As a bandleader, Patrick only released one LP - the almost mythical Sound Advice, recorded with his Baritone Saxophone Retinue, a unique gathering of baritone saxophone masters including Charles Davis and Rene Mclean. First issued in 1977 on Sun Ra's legendary Saturn Records imprint, Sound Advice is a deephued exploration of this special instrument, a lost masterpiece of Arkestrally-minded Ellingtonia where higher adepts of the lower cosmic tones are heard in rare conference."-Pat Patrick Bandcamp Page (https://patpatrick.bandcamp.com/)
^ Hide Bio for Pat Patrick
• Show Bio for Mario Rivera
"Mario Rivera was horn in Santo Domingo, Dominican Republic. He studied briefly with Lynn Oliver and has been playing professionally for over sixteen years. Over the years his distinctive sound and style has enriched the great orchestras of Alex Pascal, Tito Rodriquez, Eddie Palmeri and Tito Puente. Mario is without a doubt a master of his instrument."-Pat Patrick Bandcamp Page (https://patpatrick.bandcamp.com/)
^ Hide Bio for Mario Rivera
• Show Bio for Kenny Rodgers
"Kenny Rodgers, a native New Yorker, studied at the Brooklyn Conservatory of Music and the Manhattan School of Music. His professional career included experience with groups headed by Frank Foster, Clark Terry, Nancy Wilson, Willis Jackson, Lou Rawls and the Rueben Phillips Orchestra. Kenny has an intense and arresting style that is unique."-Pat Patrick Bandcamp Page (https://patpatrick.bandcamp.com/)
^ Hide Bio for Kenny Rodgers
• Show Bio for Hilton Ruiz
"Hilton Ruiz (May 29, 1952 - June 6, 2006) was an American jazz pianist in the Afro-Cuban jazz mold, but was also a talented bebop player. He was of Puerto Rican descent.
Born in New York City, Ruiz began playing piano at the age of five. At the age of eight he performed at Carnegie Hall.
In high school Ruiz studied jazz piano with Mary Lou Williams. In 1973 he was a sideman for Roland Kirk, then later for Clark Terry. He also worked with Betty Carter, Tito Puente, and Mongo Santamaría. He co-wrote an music instruction book, Jazz and How to Play It. He appeared on the soundtrack to Woody Allen's Crimes and Misdemeanors.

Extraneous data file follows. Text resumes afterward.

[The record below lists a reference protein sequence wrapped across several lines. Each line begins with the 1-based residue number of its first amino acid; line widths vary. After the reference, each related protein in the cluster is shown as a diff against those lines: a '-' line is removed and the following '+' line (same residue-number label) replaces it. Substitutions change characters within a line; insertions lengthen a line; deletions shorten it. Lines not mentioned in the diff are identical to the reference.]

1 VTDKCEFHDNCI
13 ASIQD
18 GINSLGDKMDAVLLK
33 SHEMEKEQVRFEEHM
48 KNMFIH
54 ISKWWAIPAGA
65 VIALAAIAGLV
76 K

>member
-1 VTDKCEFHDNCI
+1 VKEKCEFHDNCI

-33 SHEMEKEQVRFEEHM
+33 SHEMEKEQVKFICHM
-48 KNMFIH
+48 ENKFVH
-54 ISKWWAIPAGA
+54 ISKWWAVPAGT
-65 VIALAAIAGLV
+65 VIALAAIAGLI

On May 19, 2006, Ruiz was found unconscious on Bourbon Street in New Orleans, where he had gone to promote a CD benefiting the victims of Hurricane Katrina. The police filed a report that he had injured himself in an accidental fall. Ruiz was hospitalized in a coma and died without regaining consciousness a week after his 54th birthday. Ruiz was a resident of Teaneck, New Jersey.
He was buried at Saint Raymond's Cemetery in New York City."-Wikipedia (https://en.wikipedia.org/wiki/Hilton_Ruiz)
^ Hide Bio for Hilton Ruiz
• Show Bio for Reynold Scott
"Reynold Scott, is a native of Charleston, South Carolina. Reynold studied at Morgan State College in Maryland. While only playing professionally for five years, he has developed a full, well balanced approach and distinctive sound. He has played with the MUSE Quartet and Tito Puente among others."-Pat Patrick Bandcamp Page (https://patpatrick.bandcamp.com/)
^ Hide Bio for Reynold Scott
• Show Bio for Steve Solder
Drummer Steve Solder was active in the 1970's, performing and recording with Hilton Ruiz, Sam Rivers, and Pat Patrick.-Squidco 10/11/2017
^ Hide Bio for Steve Solder
• Show Bio for James Ware
"James Ware is a native of St. Louis, Missouri. He has participated in summer courses at Washington University in St. Louis under Oliver Nelson. During the past decade as a professional, he has worked with Sam Rivers, Cal Massey, Frank Foster and recorded with Archie Shepp. In 1972 he won the Downbeat Award for his composition, The End of the Beginning. James is an accomplished musician, composer and arranger."-Pat Patrick Bandcamp Page (https://patpatrick.bandcamp.com/)
^ Hide Bio for James Ware